October 25, 2011
THE PEOPLE &C., APPELLANT,
MAKEDA DAVIS, RESPONDENT.
THE PEOPLE &C., APPELLANT,
FAYOLA MCINTOSH, RESPONDENT.
The opinion of the court was delivered by: Pigott, J.:
This opinion is uncorrected and subject to revision before publication in the New York Reports.
The primary issue on these appeals is whether the People's withdrawal of their case from the first grand jury presentation due to witness unavailability constituted the functional equivalent of a dismissal pursuant to CPL 190.75 and our holding in People v Wilkins (68 NY2d 269 ). We conclude that under the circumstances of each case it did not.
The assault charges lodged against defendants Makeda Davis and Fayola McIntosh stem from a June 11, 2006 altercation at a nightclub allegedly instigated by Davis and joined in by McIntosh resulting in Lynn Walker sustaining severe injuries. McIntosh was arrested shortly after the incident; Davis was not apprehended until some time later.
On June 20, 2006, before police located and arrested Davis, the People began presenting evidence to a grand jury. Before calling the complainant, the People advised the jury that they were presenting evidence against McIntosh only and that "[t]his will be a continued case," meaning that not all evidence would be submitted in one session.
Walker then testified that Davis, an acquaintance of hers, assaulted her. She further testified that McIntosh, also an acquaintance, joined in the assault. Ten days later, on June 30, 2006, the People advised the grand jury that they were withdrawing the case due to witness unavailability and the fact that it was this grand jury's last day.
Four months later, the People presented evidence to another grand jury, this time naming both Davis and McIntosh as targets, and asking it to consider the same charges against both defendants. The People called three witnesses: Walker, the attending physician who treated Walker the night of the incident, and an eyewitness. The grand jury indicted both defendants on two counts of assault in the first degree and one count of assault in the second degree.
Supreme Court denied defendants' motion to dismiss the indictment on the ground that the People should have obtained court authorization pursuant to CPL 190.75 (3) before representing the case to a second grand jury. Following trial, Davis was convicted of all three assault counts. McIntosh was acquitted of the first-degree assault counts, but convicted of assault in the second degree. Davis and McIntosh brought separate appeals, claiming that the People should have obtained court authorization pursuant to CPL 190.75 (3) before representing their cases to a second grand jury.
In People v Davis, the Appellate Division, with two Justices dissenting, reversed the judgment of conviction and dismissed the indictment, but granted the People leave to apply for an order of Supreme Court permitting them to re-submit the charges to another grand jury, holding that the People's pre-vote withdrawal of the case from the first grand jury constituted "the functional equivalent of a dismissal" under this Court's holding in People v Wilkins, requiring the People to obtain court permission before re-presentment (72 AD3d 53, 65 [1st Dept 2010]).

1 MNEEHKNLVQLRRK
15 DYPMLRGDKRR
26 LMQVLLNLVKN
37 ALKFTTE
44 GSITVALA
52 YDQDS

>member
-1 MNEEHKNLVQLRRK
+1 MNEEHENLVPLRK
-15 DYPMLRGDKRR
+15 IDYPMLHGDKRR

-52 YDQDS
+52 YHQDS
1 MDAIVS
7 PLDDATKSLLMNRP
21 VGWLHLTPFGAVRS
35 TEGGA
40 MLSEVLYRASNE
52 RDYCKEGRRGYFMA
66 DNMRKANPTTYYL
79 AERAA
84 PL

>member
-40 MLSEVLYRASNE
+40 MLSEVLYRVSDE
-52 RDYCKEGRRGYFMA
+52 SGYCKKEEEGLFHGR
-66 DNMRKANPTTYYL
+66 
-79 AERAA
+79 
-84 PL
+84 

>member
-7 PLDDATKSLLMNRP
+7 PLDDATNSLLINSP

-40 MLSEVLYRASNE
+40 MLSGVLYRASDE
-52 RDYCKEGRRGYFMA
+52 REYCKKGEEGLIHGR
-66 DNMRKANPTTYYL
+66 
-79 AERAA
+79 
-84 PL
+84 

In People v McIntosh, the Appellate Division unanimously reversed, relying on its rationale in Davis, and dismissed the indictment, once again with leave for the People to seek leave to resubmit the charges to another grand jury. A Justice of the Appellate Division granted the People leave to appeal in Davis, and a Judge of this Court granted the People leave to appeal in McIntosh, and we now reverse in both.
As relevant to these cases, CPL 190.60 (4) provides that once a grand jury hears and examines the evidence, it may among other options, dismiss the charge before it, as provided in section 190.75. A grand jury must dismiss a charge lodged against a designated person where the evidence before it is legally insufficient to demonstrate that such person committed the crime charged or any other offense, or where it is not satisfied that there is reasonable cause to believe such person committed such crime or any other offense (see CPL 190.75  [a], [b]). In such a case, the dismissed charges may be represented to another grand jury but only after the People obtain court authorization (see CPL 190.75 ). This rule was enacted to "curb abuses that resulted from the common-law rule that allowed prosecutors to resubmit charges to successive Grand Juries ad infinitum until one voted an indictment" (People v Montanez, 90 NY2d 690, 693  citing Wilkins, 68 NY2d 269, 273, supra).
Not every dismissal is the result of a grand jury's explicit action pursuant to CPL 190.60 and 190.75, however. In Wilkins, we held that the People's pre-vote withdrawal of charges from the grand jury, after the presentation was complete but before the grand jury was charged on the law, was the functional equivalent of a dismissal for purposes of CPL 190.75 (3), requiring the People to obtain court authorization before re-submission. There we held that the essential issue in deciding whether the People's withdrawal from the grand jury should be treated as a de facto dismissal was "the extent to which the Grand Jury considered the evidence and the charge" (68 NY2d at 274). The People's first presentation in Wilkins "was, as far as the prosecution was concerned, complete," and we concluded that because all of the witnesses had testified and the only thing left for the People to do was charge the jury on the law, the People's "unilateral withdrawal so late in the game must be deemed a dismissal, regardless of the good faith of the withdrawal."